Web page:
Christian Theology

July 10, 2012

Death and the High Priest

The former priests were many in number, because they were prevented by death from continuing in office, but he [Jesus] holds his priesthood permanently, because he continues forever.   - Hebrews 7:23-24

There is a depth to these verses that is often missed.  The basic truth is clear, in the Old Testament, though there was only one high priest at a time, there had to be many of them because they were prevented from continuing in the office by death, but think about this a little deeper.

The priesthood under the old covenant was a wonderful picture or shadow of the reality that Christ would fulfill.  Some people, including the original readers of the book of Hebrews were tempted to go back to the old system for several reasons, but one of the benefits was that it was tangible.  You could see the sacrificed animal, you could smell the incense burning, and hear the priest make intercession for you.  This was undoubtedly a comfort, but in this picture of our true salvation in Christ there was a gaping hole.  The priests kept dying.

The role of the priest was to mediate between God and man, and they would illustrate atonement from sin, but the wages of sin is death and even the priests continued to die.  If you are in desperate need of salvation and you understand that death is part of what you need to be saved from, how much hope could you receive from priests who continue to die?  You could only gain hope if you understood that it typified something greater that God was going to provide.

Every one of us, unless Christ returns, is going to face death.  Some of us may already be feeling its effects.   We are unable to do many of the things we used to do, and the older we get the more illnesses and health issues we have to deal with.  When death becomes more of a reality for us, to whom are we going to turn and place our hope?   To priest who still die?  Your own goodness or heath regimens?    Since none of these have defeated the enemy of death, there must be something greater in which we can place our trust.

V. 24 But he [Jesus] holds His priesthood permanently.  He will never stop being our high priest because he continues forever.  He has defeated death, even after tasting it on our behalf!  So when your body starts to break down, when your work hours begin to outlast your physical strength, when you begin to see the doctors more frequently for things like dialysis or chemo, you will know you have the correct High Priest if he has defeated death and continues forever.  No other priest will ever truly be able to mediate between God and man and make atonement for sin and its wages.  Never shrink back from Christ, and never lean on any substitutes, for Christ is able to save to the uttermost those who draw near to God through Him, since he always lives to make intercession for them.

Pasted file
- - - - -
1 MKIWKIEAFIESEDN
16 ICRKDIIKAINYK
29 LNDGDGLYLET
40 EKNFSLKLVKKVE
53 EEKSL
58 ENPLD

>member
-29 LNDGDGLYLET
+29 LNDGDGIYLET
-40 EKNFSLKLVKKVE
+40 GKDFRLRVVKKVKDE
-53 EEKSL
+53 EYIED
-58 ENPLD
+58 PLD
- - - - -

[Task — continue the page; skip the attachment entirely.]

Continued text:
For those who have faith, we have peace with God.  He bore our wrath and His righteousness is accounted as ours so we can be co-heirs with Him, and since He lives forever, exalted with the Father, His work as our mediator is an ever present reality in the true tabernacle.  In Christ, because of His priestly work, all of God’s actions toward you are grace, and none of it wrath.  Even His chastening hand is moved by love.

Draw near to Christ today, approach the throne of grace with confidence, and if you are feeling the effects of a body tainted by sin, let it drive you to your Savior’s side, for all those who are in Christ will live with him forever.  Though we are sown in weakness we will be raised in power, and though we are sown perishable we will be raise imperishable.

God Bless,
Doug

About these ads

2 Comments »

  1. [...] Death and the High Priest (christiantheology.wordpress.com) [...]

    Pingback by Am I willing to suffer and mature? Will I rejoice and be happy? « Michael Wilson's Blog — July 27, 2012 @ 6:06 am | Reply

  2. […] Death and the High Priest (christiantheology.wordpress.com) […]

    Pingback by Am I willing to suffer and mature? Will I rejoice and be happy? | Quotes, thoughts and musings — March 29, 2014 @ 10:30 am | Reply


RSS feed for comments on this post. TrackBack URI

Leave a Reply

Fill in your details below or click an icon to log in:

WordPress.com Logo

You are commenting using your WordPress.com account. Log Out / Change )

Twitter picture

You are commenting using your Twitter account. Log Out / Change )

Facebook photo

You are commenting using your Facebook account. Log Out / Change )

Google+ photo

You are commenting using your Google+ account. Log Out / Change )

Connecting to %s

The Rubric Theme Blog at WordPress.com.

Follow

Get every new post delivered to your Inbox.

Join 173 other followers

%d bloggers like this: